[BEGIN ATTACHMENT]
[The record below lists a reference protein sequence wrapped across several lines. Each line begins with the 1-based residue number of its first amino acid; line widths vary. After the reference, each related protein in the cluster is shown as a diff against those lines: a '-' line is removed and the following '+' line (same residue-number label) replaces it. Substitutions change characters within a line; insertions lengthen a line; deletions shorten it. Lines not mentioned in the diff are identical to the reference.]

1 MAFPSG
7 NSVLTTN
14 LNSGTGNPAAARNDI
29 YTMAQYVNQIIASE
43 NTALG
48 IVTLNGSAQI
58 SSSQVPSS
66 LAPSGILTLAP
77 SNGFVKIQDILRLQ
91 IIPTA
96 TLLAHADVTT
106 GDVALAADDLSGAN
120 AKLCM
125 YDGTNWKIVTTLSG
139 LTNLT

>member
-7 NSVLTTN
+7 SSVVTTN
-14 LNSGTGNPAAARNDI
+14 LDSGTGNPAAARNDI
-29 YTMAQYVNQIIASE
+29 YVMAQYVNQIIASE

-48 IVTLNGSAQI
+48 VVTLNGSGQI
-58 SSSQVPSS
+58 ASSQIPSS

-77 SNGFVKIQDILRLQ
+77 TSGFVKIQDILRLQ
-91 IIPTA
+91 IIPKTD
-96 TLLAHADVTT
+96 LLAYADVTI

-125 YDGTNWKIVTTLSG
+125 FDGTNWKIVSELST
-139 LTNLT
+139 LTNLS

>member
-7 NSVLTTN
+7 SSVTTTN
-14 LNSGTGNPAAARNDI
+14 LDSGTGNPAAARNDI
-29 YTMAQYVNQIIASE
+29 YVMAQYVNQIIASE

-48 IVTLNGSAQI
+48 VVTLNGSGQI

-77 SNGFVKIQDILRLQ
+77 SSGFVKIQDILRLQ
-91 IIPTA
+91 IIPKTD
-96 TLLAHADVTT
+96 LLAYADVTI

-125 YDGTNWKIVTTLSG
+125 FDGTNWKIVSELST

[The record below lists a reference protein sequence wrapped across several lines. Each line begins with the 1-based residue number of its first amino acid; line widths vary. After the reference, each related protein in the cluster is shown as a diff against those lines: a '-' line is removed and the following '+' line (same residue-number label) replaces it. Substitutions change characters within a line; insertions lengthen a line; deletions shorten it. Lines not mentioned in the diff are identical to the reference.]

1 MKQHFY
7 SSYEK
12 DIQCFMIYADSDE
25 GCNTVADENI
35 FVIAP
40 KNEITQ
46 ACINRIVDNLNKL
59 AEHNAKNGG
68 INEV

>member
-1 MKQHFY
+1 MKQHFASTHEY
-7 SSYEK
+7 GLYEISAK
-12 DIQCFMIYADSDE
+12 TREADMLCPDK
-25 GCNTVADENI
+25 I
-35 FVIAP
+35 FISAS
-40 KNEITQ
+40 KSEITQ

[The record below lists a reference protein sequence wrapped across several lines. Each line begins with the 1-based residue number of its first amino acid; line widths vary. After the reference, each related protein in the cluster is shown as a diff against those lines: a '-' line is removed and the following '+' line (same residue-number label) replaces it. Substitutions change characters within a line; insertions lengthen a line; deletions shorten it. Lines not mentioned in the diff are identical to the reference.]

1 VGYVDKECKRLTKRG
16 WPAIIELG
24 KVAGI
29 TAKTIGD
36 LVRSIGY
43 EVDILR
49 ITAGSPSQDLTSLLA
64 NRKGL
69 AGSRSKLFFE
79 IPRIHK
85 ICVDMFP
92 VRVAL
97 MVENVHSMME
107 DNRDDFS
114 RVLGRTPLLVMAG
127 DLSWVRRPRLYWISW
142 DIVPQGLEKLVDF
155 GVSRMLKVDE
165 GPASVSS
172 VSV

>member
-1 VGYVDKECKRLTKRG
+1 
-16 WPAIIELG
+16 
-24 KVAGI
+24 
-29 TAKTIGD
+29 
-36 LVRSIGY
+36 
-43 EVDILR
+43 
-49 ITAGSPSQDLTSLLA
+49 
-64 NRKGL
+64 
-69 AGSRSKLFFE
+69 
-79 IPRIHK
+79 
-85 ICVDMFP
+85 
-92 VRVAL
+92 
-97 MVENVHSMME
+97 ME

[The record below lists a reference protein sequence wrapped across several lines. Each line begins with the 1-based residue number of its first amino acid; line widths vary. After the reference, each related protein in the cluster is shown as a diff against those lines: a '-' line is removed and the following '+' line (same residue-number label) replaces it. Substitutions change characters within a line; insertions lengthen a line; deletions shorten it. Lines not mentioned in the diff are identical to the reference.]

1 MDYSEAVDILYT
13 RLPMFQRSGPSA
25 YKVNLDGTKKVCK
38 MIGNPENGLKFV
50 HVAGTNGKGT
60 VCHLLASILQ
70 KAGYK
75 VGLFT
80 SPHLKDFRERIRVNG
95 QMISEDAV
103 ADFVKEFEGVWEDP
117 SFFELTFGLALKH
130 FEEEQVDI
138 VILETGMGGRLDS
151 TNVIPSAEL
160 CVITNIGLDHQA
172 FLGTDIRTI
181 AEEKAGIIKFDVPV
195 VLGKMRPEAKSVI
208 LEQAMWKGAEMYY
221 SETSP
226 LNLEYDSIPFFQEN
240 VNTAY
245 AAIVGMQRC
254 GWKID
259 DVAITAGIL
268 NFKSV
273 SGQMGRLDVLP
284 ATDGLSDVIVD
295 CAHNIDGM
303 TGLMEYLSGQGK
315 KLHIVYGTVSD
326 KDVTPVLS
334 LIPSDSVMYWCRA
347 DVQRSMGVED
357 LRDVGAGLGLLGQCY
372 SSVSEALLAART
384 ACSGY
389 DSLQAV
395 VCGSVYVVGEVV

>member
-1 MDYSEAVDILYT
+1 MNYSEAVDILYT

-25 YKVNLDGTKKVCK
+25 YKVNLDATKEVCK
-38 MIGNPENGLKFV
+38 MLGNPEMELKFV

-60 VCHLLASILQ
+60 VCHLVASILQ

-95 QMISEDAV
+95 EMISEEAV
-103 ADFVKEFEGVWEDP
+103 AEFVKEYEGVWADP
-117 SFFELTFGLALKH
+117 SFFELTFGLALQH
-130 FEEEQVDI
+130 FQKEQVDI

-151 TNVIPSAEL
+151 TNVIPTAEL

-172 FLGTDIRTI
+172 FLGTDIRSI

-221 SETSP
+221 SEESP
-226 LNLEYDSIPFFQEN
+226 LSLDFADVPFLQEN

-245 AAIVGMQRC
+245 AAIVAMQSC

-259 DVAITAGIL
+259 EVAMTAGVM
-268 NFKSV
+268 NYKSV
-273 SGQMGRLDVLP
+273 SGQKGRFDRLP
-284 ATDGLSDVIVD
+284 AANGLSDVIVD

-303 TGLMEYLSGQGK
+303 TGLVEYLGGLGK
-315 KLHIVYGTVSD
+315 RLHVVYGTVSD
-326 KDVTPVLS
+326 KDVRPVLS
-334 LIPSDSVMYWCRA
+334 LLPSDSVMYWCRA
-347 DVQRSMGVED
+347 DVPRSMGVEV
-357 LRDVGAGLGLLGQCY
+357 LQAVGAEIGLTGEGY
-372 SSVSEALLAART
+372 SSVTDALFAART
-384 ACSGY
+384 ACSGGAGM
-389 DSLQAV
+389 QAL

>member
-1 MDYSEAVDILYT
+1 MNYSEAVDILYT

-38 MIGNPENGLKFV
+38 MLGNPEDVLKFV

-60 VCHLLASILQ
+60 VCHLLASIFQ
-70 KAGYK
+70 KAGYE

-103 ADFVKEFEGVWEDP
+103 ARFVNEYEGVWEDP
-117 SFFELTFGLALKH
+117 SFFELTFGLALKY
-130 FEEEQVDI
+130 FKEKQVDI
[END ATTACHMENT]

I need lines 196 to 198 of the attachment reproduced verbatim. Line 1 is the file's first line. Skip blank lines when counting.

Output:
-268 NFKSV
+268 NYKSV
-273 SGQMGRLDVLP